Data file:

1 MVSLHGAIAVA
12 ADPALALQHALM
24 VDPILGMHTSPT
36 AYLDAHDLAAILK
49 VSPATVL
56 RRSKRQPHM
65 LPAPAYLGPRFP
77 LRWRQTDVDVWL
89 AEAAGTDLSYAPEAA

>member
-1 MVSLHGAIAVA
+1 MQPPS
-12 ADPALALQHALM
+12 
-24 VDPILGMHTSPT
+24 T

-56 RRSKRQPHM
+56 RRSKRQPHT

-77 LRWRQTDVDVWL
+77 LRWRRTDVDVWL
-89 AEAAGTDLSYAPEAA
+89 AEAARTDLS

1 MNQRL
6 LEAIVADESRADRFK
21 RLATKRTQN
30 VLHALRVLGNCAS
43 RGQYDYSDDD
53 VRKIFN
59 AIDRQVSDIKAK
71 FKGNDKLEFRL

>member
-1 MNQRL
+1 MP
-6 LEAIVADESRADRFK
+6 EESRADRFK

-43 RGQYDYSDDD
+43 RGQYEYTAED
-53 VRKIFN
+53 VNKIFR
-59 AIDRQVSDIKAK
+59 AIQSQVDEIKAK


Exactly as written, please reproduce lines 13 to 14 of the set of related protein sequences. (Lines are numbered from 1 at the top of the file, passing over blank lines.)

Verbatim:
-12 ADPALALQHALM
+12 